bloomsday: „He went out through the backdoor into the garden: […]“ / ‚ulysses‘ von james joyce

[…]
He went out through the backdoor into the garden: stood to listen towards the next garden. No sound. Perhaps hanging clothes out to dry. The maid was in the garden. Fine morning.
He bent down to regard a lean file of spearmint growing by the wall. Make a summerhouse here. Scarlet runners. Virginia creepers. Want to manure the whole place over, scabby soil. A coat of liver of sulphur. All soil like that without dung. Household slops. Loam, what is this that is? The hens in the next garden: their droppings are very good top dressing. Best of all though are the cattle, especially when they are fed on those oilcakes. Mulch of dung. Best thing to clean ladies‘ kid gloves. Dirty cleans. Ashes too. Reclaim the whole place. Grow peas in that corner there. Lettuce. Always have fresh greens then. Still gardens have their drawbacks. That bee or bluebottle here Whitmonday.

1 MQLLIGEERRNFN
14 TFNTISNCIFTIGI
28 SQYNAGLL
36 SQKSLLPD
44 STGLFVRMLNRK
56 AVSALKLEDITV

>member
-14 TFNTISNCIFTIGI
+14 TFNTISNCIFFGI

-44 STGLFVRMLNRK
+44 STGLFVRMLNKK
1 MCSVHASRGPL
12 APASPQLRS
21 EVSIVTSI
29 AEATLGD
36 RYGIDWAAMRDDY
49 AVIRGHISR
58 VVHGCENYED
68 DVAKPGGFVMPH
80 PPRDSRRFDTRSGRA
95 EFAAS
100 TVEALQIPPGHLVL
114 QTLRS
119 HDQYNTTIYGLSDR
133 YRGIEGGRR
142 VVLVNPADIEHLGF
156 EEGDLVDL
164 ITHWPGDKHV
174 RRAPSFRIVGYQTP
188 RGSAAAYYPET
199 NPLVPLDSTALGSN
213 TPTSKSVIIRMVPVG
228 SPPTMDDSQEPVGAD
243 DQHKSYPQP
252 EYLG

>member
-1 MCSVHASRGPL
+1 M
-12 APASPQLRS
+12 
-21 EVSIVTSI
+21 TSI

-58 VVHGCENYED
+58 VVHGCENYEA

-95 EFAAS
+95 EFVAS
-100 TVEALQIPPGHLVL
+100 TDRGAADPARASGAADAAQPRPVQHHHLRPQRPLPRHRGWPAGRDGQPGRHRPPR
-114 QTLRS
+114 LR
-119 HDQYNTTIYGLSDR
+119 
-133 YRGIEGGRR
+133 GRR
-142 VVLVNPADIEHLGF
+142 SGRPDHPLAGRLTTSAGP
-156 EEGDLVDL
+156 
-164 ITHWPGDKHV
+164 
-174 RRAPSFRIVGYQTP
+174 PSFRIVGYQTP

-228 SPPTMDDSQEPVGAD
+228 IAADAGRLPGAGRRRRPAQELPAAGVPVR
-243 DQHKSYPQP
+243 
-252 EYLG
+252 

He walked on. Where is my hat, by the way?
[…]

james joyce, ‚ulysses‘, paris, 1922

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querbeet im mai

querbeet im mai

l.: blühte: papaver orientale / türkischer mohn, alchemilla / frauenmantel, mentha / minze ( der überblick über die einzelnen sorten ist verloren gegangen…), plantago lanceolata / spitzwegerich & aegopodium podagraria / giersch; r.o.: warten auf die erste blüte des sambucus nigra ‚black lace‘ / holunder; r.m.: vorfreude auf die apfelernte: malus ‚finkenwerder herbstprinz‘ & r.u.: aus ‚raad het zaad‘ von onze eigen tuin wird pflanzen raten im versuchsbeet….